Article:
17 years of Toys ‘n’ Tucker at TrinityJohn Blois
The Anglicare initiative, ‘Toys ‘n’ Tucker’ is taken up each year by churches, schools and individuals around Sydney to deliver meals and toys for children and families to open on Christmas. 2022 is Trinity’s 17th year of being involved in the initiative.
Many students at Trinity love gathering with their own families, ripping open presents and enjoying delicious meals on Christmas Day. But for many families all over Sydney and beyond, the luxuries of Christmas just aren’t within reach.
Each year, Anglicare runs its ‘Toys ‘n’ Tucker’ initiative, encouraging individuals throughout the community to donate food and toys that can then be packed into hampers and distributed to households that are struggling to make ends meet.
Students in Trinity’s Preparatory School have been involved in donating items, packing hampers, and helping out at the warehouse for 17 years now and it’s clear that the experience is one that many students love to throw all their effort into.
Mr Stuart Smith, Assistant Chaplain at the Prep School, heads up the programme at Trinity and loves to see the students getting involved and he particularly loves to see the Year 6 boys giving up their time and energy for the initiative. However, this is an experience that Trinity students are very lucky to be involved in.
“I’ve investigated a lot of charities that we would like to be involved with,” Mr Smith says. “It’s a bit easier to find opportunities for the boys in the Senior and Middle School to get involved with, but so many charities say that while they’d love to have us, they often class Prep students are too young to do ‘labour’.”
This was the case with Toys ‘n’ Tucker, too, until an opportunity came along 17 years ago for the boys to go out to the warehouse in Mt Druitt and spend a day serving, something they’ve been doing ever since, continuing at the new warehouse in Villawood.
“We started out by taking six boys to the warehouse, then we expanded to 12, and from there we’ve been able to take three groups of Year 6 boys out there to help out.”
Each year, Trinity advertises the programme so that everyone in the Trinity community can donate, and there’s always a large focus on service, showcasing videos and pictures of the boys from previous years getting involved in the hands-on experience. While at the warehouse, the boys clean shelves, sort through items, set up shelves with food and toys and organise pamphlets. It’s this experience that Mr Smith says is the key to Trinity’s involvement in the initiative.
“The boys have everything they need and more – they’re so well off,” he says. “For many families, they have the opportunity to donate $50. We recognise that it can be challenging to explain to the boys the difference between giving because you have extra, and giving to be generous.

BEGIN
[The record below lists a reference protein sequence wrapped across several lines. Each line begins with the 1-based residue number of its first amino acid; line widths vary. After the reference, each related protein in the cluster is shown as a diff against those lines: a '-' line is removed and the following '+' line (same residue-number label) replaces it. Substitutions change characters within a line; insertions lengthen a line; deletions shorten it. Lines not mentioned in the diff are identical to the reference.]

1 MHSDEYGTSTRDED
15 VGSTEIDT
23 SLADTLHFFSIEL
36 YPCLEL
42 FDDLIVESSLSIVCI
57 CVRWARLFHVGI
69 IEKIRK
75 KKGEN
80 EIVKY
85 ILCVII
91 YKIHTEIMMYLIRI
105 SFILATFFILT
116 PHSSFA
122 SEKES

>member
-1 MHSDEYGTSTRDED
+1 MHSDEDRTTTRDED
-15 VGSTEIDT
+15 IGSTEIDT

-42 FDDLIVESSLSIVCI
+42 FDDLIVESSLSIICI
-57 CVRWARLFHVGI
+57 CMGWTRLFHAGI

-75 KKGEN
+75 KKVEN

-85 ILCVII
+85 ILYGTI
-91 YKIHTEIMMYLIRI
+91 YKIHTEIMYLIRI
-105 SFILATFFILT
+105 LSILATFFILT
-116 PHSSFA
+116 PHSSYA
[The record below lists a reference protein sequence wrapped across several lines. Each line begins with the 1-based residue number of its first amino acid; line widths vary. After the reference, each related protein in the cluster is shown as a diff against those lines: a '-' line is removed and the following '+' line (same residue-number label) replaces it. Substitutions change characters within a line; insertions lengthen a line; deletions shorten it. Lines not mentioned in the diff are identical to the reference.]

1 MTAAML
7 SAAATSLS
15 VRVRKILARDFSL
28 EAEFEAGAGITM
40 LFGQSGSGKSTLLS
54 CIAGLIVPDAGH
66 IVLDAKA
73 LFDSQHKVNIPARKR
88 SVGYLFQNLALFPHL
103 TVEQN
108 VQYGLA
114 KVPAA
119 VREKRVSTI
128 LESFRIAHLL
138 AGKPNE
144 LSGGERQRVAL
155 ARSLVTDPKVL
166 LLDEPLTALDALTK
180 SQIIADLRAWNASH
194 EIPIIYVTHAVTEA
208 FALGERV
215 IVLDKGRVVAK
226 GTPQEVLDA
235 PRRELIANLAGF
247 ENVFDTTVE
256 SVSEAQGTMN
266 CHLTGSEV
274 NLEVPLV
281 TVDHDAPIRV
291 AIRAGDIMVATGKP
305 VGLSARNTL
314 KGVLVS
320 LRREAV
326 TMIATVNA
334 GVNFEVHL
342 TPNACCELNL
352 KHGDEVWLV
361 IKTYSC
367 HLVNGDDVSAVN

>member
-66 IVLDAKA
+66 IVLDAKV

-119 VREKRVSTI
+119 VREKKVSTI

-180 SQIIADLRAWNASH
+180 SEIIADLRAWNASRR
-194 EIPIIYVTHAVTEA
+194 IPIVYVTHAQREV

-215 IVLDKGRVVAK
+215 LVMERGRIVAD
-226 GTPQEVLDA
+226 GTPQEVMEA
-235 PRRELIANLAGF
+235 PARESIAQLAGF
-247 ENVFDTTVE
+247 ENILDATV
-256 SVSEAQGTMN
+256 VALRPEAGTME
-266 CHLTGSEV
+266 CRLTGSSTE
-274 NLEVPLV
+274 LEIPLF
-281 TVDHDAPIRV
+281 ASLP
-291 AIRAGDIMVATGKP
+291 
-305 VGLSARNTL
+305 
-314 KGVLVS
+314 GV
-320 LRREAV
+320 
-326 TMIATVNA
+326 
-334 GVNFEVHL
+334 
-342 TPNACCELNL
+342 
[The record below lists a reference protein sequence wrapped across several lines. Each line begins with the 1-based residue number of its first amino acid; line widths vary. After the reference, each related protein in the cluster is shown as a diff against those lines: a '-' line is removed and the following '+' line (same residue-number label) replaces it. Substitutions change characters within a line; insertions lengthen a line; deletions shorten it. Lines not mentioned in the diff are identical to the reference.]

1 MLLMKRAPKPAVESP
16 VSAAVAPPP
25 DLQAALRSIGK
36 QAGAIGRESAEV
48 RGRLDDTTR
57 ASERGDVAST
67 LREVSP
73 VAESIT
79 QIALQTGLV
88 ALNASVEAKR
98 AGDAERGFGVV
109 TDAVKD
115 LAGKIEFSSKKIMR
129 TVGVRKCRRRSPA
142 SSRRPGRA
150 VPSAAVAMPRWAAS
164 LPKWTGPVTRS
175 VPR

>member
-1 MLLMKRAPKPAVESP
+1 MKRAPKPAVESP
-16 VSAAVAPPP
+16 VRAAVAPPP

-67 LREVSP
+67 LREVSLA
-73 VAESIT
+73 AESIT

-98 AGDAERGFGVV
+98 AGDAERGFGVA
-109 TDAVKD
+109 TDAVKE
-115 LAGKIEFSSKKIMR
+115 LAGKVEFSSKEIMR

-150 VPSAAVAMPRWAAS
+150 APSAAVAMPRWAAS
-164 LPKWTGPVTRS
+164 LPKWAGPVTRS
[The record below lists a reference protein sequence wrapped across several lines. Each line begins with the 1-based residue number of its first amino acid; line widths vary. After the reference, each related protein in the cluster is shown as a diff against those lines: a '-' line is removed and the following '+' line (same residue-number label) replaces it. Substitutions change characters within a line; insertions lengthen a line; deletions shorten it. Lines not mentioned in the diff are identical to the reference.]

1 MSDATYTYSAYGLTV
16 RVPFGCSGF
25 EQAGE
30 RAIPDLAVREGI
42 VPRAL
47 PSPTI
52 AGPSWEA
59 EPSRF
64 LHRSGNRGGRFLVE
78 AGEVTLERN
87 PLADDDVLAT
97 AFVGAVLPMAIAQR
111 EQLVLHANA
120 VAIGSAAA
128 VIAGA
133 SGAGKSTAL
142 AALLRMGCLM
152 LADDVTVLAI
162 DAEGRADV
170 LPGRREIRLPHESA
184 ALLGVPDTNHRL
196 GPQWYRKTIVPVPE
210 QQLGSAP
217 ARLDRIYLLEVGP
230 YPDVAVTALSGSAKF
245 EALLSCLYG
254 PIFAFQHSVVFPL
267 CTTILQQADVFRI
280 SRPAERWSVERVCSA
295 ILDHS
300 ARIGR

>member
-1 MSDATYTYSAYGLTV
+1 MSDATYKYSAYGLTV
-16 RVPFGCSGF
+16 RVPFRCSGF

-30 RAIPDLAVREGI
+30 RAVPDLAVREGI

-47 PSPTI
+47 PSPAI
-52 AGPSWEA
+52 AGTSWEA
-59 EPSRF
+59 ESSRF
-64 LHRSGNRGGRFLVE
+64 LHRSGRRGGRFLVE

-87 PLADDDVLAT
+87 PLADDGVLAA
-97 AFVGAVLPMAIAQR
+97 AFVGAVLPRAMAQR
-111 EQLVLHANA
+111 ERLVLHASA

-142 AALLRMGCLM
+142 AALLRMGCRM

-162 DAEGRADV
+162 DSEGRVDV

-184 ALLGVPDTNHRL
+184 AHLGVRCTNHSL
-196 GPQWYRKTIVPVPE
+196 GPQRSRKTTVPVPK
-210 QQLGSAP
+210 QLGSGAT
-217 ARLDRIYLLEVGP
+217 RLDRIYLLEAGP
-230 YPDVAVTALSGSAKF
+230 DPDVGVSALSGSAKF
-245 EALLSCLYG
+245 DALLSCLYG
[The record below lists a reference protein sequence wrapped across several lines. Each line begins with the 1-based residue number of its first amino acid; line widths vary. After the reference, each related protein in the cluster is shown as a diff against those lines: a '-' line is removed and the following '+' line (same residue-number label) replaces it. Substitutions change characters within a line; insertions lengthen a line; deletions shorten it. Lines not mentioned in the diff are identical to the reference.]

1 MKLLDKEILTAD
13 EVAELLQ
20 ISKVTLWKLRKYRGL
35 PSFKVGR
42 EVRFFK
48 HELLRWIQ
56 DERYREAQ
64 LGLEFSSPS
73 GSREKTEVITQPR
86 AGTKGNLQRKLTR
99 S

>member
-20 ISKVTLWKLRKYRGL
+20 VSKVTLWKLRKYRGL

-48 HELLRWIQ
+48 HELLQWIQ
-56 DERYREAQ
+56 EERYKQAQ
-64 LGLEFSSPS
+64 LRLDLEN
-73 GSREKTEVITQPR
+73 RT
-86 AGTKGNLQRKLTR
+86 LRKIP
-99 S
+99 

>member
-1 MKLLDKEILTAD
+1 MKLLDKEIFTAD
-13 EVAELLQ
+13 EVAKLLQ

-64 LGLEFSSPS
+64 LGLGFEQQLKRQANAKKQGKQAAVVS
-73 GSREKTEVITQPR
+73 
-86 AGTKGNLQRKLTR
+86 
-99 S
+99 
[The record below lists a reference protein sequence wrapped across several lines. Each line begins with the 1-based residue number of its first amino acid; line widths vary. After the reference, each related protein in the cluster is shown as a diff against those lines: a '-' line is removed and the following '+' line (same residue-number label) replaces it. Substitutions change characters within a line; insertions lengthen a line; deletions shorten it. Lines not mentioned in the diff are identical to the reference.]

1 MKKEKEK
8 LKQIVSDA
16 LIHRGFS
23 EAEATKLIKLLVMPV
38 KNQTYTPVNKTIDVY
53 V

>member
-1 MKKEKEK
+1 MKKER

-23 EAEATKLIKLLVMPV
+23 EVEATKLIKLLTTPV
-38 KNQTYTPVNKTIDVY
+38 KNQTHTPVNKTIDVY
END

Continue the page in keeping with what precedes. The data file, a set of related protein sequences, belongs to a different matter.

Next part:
“We want them to make that connection. The act of connecting the gift with the people who will receive them is so precious.”
COVID-19 of course, saw some changes to the programme. Instead of encouraging donations from across the Greater Sydney Region, Anglicare encouraged the community to ‘shop online’, selecting different combinations of gifts and food that were then sourced safely by the Anglicare team and delivered to families.
This approach was perfect for 2021, reducing contact risks, mitigating the risk of receiving a lot of one item and none of others, and allowing families to still be provided for throughout the Christmas period.
Anglicare shipped many of the items to Trinity, giving the chance for students to be involved in packing the hampers on site. While Mr Smith hopes that there will be a return to the old approach so that the boys can gain a more personal connection through the experience, he says that no matter what, the hamper packing is beneficial.
“It’s a manifestation of their heart through their hands and into that gift.”
Over his time heading up the programme, Mr Smith has seen how different boys respond to the experience.
“Some boys come to the experience without a purpose or a plan and they don’t seem to know where they fit,” he says. “They go out there and they find this passion to get into it and do things that their peers don’t do and it’s eye opening for them. They discover something about themselves.
“And vice versa, there are some boys who think of themselves as generous but find the experience quite challenging. Either way, they usually come away from the experience amazed and transformed.”
In the Junior School, families are also encouraged to purchase a little extra in the weekly shop for the boys to place under the Christmas Toys ‘n’ Tucker tree. Mrs Eliza Leedow, Junior School chaplain explained: “We ask every family to make a contribution of unwrapped toys or books and / or canned items to be passed onto Anglicare for distribution to families over Christmas. The Junior School has a wonderful tradition of generously supporting this cause with hundreds of items each year. Students who are the charity leaders also get involved and help spread the message.
“We have a number of fundraiser events each year, like Mufti Days, and the student charity leaders help decide where to focus fundraising. This year, with some of the funds raised, we will do a trip to the shops to add to the donations received from families for Toys ‘n’ Tucker, so the boys get to experience making the selection and adding that little extra into a shopping trolley to help others less fortunate.”
This article originally appeared in our December Edition of Trinity News. You can request a physical copy of Trinity News or view our digital bookshelf here.